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Brunelleschi’s Demonstration of Space

2 December 2022 at 4:30:00 am

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Session Convenors

Dr Gail Hastings

Session Speakers

Zoe Marni Robertson, University of Sydney
Dr Gail Hastings

In Florence in the early fifteenth century, Filippo Brunelleschi demonstrated single-point perspective with a picture panel and mirror while he stood in the central portal of Santa Maria del Fiore. Painters adopted the demonstration’s technical ramifications, and the Church celebrated their more life-like paintings. Yet the demonstration’s philosophical and scientific ramifications promulgated by Nicholas of Cusa led Giordano Bruno to be burned at the stake. It presented questions on the nature of space that contradicted an Aristotelian Universe with anisotropic matter-filled places, not isotropic space. Much, nevertheless, remains contested. Not only Brunelleschi’s method but also perspective’s replacement of a theocentric viewpoint with a subjective or anthropocentric point of view in today’s ‘posthuman’ world.

The panel will explore the history of perspective and the ensuing nature of space in contemporary art.
This includes, for instance, its first art historical treatment by Erwin Panofsky in his essay ‘Perspective as Symbolic Form’. Here, perspective’s ‘reality’ accords with a Kantian dichotomy in which space is an empty ‘form’ of thought separate from any content of the world outside. Yet, in 1960s New York, artists contested ‘a priori space’ with the art of the real. Were they unrealistic to do so?

Revisionist Perspectives Under Technofeudalism

Zoe Marni Robertson, University of Sydney

This paper will look at the resurgence of ‘Gothic’ aesthetics within ‘Post-Internet Art’ as a challenge to the narrative of perspective. Much of Post-Internet art has borrowed from ‘Gothic’ aesthetics (fused with the dystopian futurism of 1980s) as a way of processing the financialised entrenchment of the status quo. According to Brian Rotman (in ‘Signifying Nothing’) the numerical value of zero took hundreds of years to assimilate into Europe and was only adopted when it became clear that it was essential to trade (mercantilism). The logic of creatio ex nihilo (that God created out of nothing) was Christianity’s way of assimilating new financial systems just as the value of nothing was then exemplified in art (and architecture) through Brunelleschi’s ‘vanishing point’. The term ‘Gothic’ is pejorative, an insult against art and architecture that failed to conform to ‘Romanesque’ proportions championed from the beginning of the ‘Renaissance’, a historical revisionism (of continuity) against the remarkably modern intentions of much of ‘Gothic’ architecture (as argued by Panofsky in his work on Abbot Suger). Therefore, in disrupting this narrative, that of the civilised and uncivilised, of a central perspective, the amorphous (and underground) art movements of today challenge the accepted ‘Technofeudal’ order.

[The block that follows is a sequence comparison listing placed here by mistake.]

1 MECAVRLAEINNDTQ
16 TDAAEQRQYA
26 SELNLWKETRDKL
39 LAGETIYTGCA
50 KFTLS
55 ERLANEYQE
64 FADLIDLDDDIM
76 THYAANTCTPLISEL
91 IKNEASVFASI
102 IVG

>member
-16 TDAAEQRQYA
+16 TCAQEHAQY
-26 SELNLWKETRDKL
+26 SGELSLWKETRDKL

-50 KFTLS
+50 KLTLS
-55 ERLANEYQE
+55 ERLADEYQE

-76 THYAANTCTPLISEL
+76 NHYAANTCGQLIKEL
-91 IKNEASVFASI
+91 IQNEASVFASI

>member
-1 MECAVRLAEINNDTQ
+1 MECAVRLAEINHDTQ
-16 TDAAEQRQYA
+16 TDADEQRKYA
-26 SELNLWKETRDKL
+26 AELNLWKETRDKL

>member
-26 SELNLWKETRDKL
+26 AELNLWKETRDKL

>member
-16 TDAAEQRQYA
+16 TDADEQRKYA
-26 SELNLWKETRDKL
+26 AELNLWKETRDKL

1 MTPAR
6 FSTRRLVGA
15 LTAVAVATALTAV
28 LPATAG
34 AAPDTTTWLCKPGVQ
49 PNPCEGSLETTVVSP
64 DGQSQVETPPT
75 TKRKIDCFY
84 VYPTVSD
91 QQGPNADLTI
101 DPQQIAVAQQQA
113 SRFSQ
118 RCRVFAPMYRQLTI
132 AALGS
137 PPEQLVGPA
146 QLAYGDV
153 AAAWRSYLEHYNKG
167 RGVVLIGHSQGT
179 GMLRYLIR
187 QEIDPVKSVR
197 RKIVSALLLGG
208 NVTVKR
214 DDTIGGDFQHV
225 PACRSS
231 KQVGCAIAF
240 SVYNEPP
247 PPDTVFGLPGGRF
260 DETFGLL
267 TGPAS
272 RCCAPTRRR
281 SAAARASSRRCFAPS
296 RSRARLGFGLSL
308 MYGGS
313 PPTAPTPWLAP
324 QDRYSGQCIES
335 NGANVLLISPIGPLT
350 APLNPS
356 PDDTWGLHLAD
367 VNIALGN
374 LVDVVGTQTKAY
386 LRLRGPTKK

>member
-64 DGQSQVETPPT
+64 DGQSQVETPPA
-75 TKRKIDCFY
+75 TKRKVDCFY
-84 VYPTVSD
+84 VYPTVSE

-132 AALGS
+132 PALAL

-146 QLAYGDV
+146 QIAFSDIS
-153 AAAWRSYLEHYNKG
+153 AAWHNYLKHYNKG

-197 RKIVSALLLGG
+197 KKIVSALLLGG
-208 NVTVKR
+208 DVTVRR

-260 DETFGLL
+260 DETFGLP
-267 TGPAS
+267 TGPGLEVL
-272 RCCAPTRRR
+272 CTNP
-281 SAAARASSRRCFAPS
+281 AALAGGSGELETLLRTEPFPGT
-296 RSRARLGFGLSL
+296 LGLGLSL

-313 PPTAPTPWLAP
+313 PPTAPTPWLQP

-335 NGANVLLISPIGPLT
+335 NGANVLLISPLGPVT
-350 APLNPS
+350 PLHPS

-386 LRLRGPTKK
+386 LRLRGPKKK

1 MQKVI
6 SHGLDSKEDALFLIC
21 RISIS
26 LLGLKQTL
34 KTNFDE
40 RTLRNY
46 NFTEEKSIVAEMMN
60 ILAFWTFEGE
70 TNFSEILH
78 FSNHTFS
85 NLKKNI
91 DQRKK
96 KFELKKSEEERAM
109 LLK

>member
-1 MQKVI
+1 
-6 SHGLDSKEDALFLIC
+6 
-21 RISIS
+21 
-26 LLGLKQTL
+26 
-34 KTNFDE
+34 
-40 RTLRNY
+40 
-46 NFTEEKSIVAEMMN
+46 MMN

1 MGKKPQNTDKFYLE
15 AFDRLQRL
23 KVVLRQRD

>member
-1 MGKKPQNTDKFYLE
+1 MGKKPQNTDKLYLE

The infinite grief of space in Brunelleschi’s demonstration

Dr Gail Hastings

Sixty years after artists contested a priori space with the ‘art of the real’, a question remains: how do we engage with real space given the infinite grief Brunelleschi’s demonstration also unleashed? When Brunelleschi closed the door of his goldsmith workshop that day to walk to the centre of Florentine religious life and deploy his fateful discovery of single-point perspective, he lived in a theological universe of finite dimension. Earth coincided with the universe’s centre and heaven circumscribed its limit. Composites of Aristotle’s four elements—earth, air, fire and water—filled the five-minute distance he travelled, not space. Brunelleschi’s demonstration forced the infinity of Euclidean planar geometry into direct correlation with this finitude. Centuries later, the contradiction released us from a geocentric world. Yet the discovery also jettisoned us into an infinite abyss in which we grieve our finitude (with no Kingdom of God after death), and struggle with a subjective point-of-view we must sacrifice if we are to surrender to a participation in meaning. Roland Barthes assures us, it is when the author enters his own death that writing begins. Yet, we still seek the authoritative viewpoint. Has art not yet begun?



Dr Gail Hastings 

Gail Hastings is a studio based artist in Narrm/Melbourne with a PhD from The University of Sydney. The subject of her PhD is the space in Donald Judd’s art. 

Zoe Marni Robertson, University of Sydney 

Through prose poetic writing, painting, video and performance, disparate research and personal connections are synthesised into a lived experience of the political. Materials are gathered out of waste (small attempts at sustainability). Where waste is unavoidable and other ethical concerns (such as the exploitation of labour) are inherent in the process (the machines/tools and materials), these preoccupations are addressed as part of the work. By couching life and work in the material processes that make a life and work possible, the countless otherwise autonomous processes that mediate existence are made legible, toward a rationalisation that is much less limited than the strictly economic.

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